The Kimberley Process
How did the diamond industry get to a place where it can sell diamonds mined by children and market those diamonds to the public as ethically-certified? The diamond industry’s response came in the form of a new diamond certification scheme called the Kimberley Process which was launched in 2003.
The Kimberley Process is composed of 81 national governments and includes active participation from the diamond industry and non-profit groups. In principle, it is supposed to evaluate conditions in diamond-producing countries and certify that the diamonds being exported are “conflict free.”
At first, supporters for a more ethical diamond industry were optimistic that the Kimberley Process could become an effective tool for change. Global Witness and Partnership Africa Canada helped to found the Kimberley Process and for years worked hard to improve it from the inside. Both organizations were co-nominated for the Nobel Peace Prize in 2003.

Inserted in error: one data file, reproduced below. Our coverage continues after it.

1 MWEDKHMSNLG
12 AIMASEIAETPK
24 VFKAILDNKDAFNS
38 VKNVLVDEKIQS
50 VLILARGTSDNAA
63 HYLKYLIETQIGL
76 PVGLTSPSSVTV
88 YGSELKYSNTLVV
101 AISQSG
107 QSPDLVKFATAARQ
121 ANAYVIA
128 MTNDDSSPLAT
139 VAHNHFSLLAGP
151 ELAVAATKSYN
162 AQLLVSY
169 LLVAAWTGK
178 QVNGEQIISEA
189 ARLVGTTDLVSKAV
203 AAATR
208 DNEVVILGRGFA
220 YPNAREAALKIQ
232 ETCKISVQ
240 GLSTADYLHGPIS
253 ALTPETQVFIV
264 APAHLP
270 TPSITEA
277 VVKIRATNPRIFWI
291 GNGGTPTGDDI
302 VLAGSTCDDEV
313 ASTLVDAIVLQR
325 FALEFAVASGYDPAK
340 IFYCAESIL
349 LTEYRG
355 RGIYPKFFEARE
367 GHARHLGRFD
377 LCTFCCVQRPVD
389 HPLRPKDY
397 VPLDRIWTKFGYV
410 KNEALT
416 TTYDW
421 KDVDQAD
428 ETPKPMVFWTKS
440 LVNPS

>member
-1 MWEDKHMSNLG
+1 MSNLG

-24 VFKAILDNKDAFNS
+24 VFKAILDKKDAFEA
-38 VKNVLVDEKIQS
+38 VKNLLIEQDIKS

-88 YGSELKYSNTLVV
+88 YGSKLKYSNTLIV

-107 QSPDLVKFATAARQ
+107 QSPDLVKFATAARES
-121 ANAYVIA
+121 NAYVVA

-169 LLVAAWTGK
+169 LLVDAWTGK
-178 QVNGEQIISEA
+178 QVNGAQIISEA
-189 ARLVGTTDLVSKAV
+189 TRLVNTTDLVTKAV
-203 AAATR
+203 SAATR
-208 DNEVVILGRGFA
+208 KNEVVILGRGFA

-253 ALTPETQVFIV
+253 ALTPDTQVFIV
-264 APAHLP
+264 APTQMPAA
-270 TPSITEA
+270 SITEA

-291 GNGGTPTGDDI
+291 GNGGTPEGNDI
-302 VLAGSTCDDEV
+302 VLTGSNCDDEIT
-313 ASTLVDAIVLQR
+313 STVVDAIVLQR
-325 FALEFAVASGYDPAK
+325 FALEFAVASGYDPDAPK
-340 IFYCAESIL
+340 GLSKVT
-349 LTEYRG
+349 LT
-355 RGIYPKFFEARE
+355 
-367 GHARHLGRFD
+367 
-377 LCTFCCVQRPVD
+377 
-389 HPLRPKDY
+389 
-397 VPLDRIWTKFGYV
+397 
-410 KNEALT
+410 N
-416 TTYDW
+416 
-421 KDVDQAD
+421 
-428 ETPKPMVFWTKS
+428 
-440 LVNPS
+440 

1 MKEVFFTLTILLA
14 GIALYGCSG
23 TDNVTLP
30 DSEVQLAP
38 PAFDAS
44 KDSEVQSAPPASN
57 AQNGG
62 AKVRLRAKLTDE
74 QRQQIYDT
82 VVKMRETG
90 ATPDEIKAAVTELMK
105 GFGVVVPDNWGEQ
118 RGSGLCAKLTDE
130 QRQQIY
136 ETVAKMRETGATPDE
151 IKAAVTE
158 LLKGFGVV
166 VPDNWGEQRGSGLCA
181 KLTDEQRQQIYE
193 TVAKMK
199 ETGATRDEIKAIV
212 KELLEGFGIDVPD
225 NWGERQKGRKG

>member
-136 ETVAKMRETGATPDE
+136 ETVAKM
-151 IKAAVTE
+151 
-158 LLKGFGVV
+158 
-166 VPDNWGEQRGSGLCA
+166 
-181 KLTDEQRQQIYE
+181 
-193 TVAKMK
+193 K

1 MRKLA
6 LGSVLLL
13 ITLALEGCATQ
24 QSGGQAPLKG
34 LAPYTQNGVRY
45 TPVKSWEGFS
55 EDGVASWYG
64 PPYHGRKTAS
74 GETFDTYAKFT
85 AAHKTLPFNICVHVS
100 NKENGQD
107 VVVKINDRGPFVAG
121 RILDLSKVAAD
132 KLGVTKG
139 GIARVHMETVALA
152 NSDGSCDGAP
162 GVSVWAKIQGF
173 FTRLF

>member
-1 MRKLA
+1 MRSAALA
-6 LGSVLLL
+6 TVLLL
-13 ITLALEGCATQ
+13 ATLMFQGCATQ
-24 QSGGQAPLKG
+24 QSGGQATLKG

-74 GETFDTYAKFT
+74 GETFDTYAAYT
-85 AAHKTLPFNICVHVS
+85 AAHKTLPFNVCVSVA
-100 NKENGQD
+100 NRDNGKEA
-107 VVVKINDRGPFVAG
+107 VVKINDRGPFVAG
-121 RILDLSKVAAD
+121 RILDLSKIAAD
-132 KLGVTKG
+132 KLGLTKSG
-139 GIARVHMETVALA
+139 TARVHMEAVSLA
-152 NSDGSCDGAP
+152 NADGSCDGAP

Regrettably, the Kimberley Process has failed to live up to its initial promise. One of its most glaring problems is that it has not authorized strict enough rules to stop diamond smuggling. Even when it declines to certify diamonds from a certain country, those diamonds still wind up in the international diamond supply with false Kimberley Process paperwork.
But its most fatal flaw is its narrow focus. Under the Kimberley Process, “conflict diamonds” are defined as diamonds used by rebel groups to fund civil wars. If a diamond isn’t funding a rebel group, it isn’t a conflict diamond, according to the Kimberley Process.
What this means is that the Kimberley Process grants conflict free certification to large numbers of diamonds tainted by bloodshed, child labour, sexual violence, and other injustices—all problems that remain very much a part of diamond mining today.